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Saturday, August 18, 2018
ROME, Jan 9 2008 (IPS) - "A woman who enters politics changes; a thousand women who enter politics change politics," Chilean President Michelle Bachelet told the Spanish television channel TVE in a recent interview.
It is the former that seems to ring more true. Most powerful women, particularly though not only in developing countries, are or have been members of elite families: widows, daughters, wives of powerful men, in societies where women do not have equal access to most things.
The list of female rulers who have derived their leadership from men is a long and telling one.
Mireya Moscoso (president of Panama from 1999-2004) was widow of three times former president Arnulfo Arias (who was deposed each time by the military). Before her, Isabel Martínez de Perón was president of Argentina from 1974-1976, following the death of her husband, President Juan Domingo Perón. Argentina has just elected its second woman president: Cristina Fernández de Kirchner, who succeeded her husband Néstor Kirchner (2003-2007) in December.
The success – or succession – of women began in Asia in recent times with Sühbaataryn Yanjmaa, widow of Mongolian hero Sühbaatar. She was the equivalent of head of state from Sept. 23, 1953 to Jul. 7, 1954. "If we consider such a post as having a real ruling status, she would have been (excepting queens) the absolute first woman political ruler in contemporary history," says Zárate's Political Collections (ZPC), a record of worldwide leadership.
Corazon Aquino was president of the Philippines from 1986 to 1992, after her husband Benigno Aquino – the leader of the opposition against dictator Ferdinand Marcos – was assassinated. Chandrika Kumaratunga, Sri Lankan president from 1994-2005, followed in the footsteps of her mother Sirimavo Bandaranaike, three times prime minister, a rare instance of a woman taking leadership after another female family member.
Megawati Sukarnoputri, daughter of Sukarno (Indonesia's first post-colonial president 1945-1967), led the world's largest Muslim country from 2001-2004, and is expected to seek the post again in 2009. In Bangladesh, arch-enemies Sheikh Hasina and Khaleda Zia have both served as prime ministers and as heads of the two largest political parties. Hasina's late father and Zia's late husband ran the country at different times.
"These women share dynastic origins and 'inherited' political leadership," says the German government-funded research report ‘Dynasties and Female Leadership in Asia’.
Women leaders all, but not all leaders as women in their own right. "Someone who belongs to the elite has family connections, has also access to attention and power, and sex becomes less important," Charlotte Bunch, executive director of the Centre for Women's Global Leadership at Rutgers University in the United States, told IPS. "Hillary Clinton (wife of former U.S. president Bill Clinton), the women leaders in South Asia, wouldn't be where they are without their access to family connections."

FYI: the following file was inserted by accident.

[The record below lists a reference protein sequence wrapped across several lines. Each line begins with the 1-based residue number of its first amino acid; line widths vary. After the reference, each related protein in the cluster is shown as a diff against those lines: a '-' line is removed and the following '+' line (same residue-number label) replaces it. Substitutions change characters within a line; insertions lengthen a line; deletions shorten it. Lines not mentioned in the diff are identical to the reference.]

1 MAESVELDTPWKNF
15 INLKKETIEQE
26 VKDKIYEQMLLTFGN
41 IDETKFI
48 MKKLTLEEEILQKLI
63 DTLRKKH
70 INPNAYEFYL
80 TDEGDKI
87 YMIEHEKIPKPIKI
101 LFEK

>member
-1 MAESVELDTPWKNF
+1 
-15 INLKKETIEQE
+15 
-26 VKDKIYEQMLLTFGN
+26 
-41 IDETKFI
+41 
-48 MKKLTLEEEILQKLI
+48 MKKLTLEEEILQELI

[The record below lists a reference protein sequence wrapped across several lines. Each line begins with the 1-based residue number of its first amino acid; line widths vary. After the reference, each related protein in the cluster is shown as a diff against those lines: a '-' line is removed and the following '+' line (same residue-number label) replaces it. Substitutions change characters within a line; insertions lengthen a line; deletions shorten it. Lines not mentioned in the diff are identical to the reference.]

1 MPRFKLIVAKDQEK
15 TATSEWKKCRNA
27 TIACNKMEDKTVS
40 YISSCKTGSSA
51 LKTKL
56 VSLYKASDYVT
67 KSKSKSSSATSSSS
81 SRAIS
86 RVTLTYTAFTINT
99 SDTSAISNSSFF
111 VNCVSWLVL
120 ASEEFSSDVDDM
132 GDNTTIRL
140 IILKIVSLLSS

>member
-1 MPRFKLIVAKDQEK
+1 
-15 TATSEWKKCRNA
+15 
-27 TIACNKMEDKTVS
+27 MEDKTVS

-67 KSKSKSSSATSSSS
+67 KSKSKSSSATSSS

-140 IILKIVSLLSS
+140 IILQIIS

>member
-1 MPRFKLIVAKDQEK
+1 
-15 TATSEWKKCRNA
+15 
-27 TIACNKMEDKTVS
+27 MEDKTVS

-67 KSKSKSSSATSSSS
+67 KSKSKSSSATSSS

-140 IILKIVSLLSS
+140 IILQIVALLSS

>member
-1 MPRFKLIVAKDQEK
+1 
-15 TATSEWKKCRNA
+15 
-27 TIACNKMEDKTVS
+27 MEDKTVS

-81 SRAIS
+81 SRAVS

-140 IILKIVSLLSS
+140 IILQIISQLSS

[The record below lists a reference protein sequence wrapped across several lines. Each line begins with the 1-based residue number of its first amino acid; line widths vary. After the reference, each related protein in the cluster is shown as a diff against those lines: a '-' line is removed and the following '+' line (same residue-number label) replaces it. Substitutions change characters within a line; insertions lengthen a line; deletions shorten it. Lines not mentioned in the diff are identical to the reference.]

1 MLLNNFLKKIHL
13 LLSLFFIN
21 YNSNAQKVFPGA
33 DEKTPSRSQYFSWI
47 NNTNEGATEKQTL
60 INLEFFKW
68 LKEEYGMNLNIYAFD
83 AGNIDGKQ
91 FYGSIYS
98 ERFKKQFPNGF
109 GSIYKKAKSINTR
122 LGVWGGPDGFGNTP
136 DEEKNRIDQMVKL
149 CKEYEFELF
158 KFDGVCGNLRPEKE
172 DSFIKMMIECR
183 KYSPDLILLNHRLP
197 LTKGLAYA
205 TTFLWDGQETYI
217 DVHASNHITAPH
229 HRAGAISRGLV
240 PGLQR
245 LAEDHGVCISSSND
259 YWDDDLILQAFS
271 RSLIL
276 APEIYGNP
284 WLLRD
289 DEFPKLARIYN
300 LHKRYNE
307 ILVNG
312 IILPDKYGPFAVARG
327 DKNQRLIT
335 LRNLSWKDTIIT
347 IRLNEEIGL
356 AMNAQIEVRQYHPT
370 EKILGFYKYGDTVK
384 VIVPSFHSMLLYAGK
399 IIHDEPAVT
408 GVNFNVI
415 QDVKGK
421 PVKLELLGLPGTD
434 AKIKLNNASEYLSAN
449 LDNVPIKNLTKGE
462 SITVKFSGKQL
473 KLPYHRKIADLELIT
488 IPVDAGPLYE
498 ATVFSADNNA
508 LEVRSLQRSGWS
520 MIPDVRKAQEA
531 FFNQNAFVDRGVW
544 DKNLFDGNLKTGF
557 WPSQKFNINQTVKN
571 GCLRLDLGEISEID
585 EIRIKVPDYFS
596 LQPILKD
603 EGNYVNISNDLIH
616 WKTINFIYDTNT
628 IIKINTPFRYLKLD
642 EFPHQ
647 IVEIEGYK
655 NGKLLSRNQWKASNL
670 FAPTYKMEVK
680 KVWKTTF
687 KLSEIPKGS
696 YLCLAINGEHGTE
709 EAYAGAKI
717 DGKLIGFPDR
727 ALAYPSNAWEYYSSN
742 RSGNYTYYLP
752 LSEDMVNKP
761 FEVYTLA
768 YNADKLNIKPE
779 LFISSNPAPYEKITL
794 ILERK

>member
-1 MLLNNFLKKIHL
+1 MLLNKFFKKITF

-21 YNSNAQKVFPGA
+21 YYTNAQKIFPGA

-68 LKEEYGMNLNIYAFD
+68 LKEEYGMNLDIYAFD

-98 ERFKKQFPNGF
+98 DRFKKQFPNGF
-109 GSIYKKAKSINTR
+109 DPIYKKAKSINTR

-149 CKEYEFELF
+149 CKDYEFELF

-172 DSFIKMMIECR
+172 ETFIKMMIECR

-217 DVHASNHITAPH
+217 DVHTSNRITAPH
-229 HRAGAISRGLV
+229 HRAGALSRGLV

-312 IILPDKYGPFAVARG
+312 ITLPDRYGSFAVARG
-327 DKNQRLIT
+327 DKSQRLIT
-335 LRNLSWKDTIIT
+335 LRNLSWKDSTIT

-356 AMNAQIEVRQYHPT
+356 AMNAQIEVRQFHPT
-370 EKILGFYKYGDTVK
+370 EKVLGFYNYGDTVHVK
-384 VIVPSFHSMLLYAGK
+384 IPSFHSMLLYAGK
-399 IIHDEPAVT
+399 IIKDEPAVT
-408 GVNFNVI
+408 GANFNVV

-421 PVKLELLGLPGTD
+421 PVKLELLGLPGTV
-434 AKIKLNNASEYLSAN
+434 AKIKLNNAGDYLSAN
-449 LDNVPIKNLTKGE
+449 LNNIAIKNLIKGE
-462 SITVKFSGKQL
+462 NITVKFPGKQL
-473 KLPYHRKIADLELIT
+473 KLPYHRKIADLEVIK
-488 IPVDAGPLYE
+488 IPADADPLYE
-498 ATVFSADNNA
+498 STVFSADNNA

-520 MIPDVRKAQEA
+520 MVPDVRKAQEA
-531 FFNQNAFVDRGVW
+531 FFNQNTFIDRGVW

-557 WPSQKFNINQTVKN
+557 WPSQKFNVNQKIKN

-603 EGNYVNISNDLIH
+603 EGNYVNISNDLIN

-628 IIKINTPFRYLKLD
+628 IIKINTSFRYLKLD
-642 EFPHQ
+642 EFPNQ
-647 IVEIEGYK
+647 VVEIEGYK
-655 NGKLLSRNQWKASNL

Hillary Clinton's "gender card" and family connections are now hotly debated in the U.S. presidential race. It is a reminder also that political success can be just as hard for ordinary women in the United States as in the developing world.
"This question has made me think of New Jersey, where our office is based," says Bunch. "Until this last election at a state level, for many years, it was hard for women to get into politics here. It was a corrupt all-male system. Women would come into politics from civil society, with some idealistic notions, and couldn't get to the top."
"One reason why widows may sometimes have the chance to enter politics easier is that, with the death of their husbands, they don't have to go up through this male system from the bottom. They immediately have access to the top," she adds.
But that is not the way for the "one thousand women" Bachelet speaks of. "That notion," says Bunch, "indicates that most women at the top, without a larger political base of support, cannot make that much change in politics."
The question for women leaders becomes particularly potent in Islamic states. Claudia Derichs and Mark Thompson, authors of 'Dynasties and Female Leadership in Asia', write that "most surprising, given widespread stereotypes about Islam, is female leadership in the heavily Muslim states in Southeast and South Asia. Except for Afghanistan and Brunei, women lead, or have led, governments or opposition groups in all predominantly Islamic countries in this region (Bangladesh, Indonesia, Malaysia, and Pakistan). Women have both led struggles against dictatorships and participated in competitive, democratic elections."
Bunch says that "if you look at the countries where there are women heads of state, religion is strong, but they are not declared Islamic states." In Pakistan, she says, "with her (Benazir Bhutto's) family connections and party position, people overlooked her sex, there was a willingness to overlook that factor…A woman becomes a man, she is allowed to be the exception and cross over. The first Queen Elizabeth was allowed to do that too, she was viewed essentially as a man. That doesn't change the status quo."
That change could be a better bet through women who take leadership on their own, not under the shadow of displaced male relatives.
* Corrects portions of paragraphs 4,5 and 6. ** The first of a three-part report on women in leadership by IPS Editor-in-Chief Miren Gutierrez. ***Thanks to Caroline Keller in Rome for the charts.
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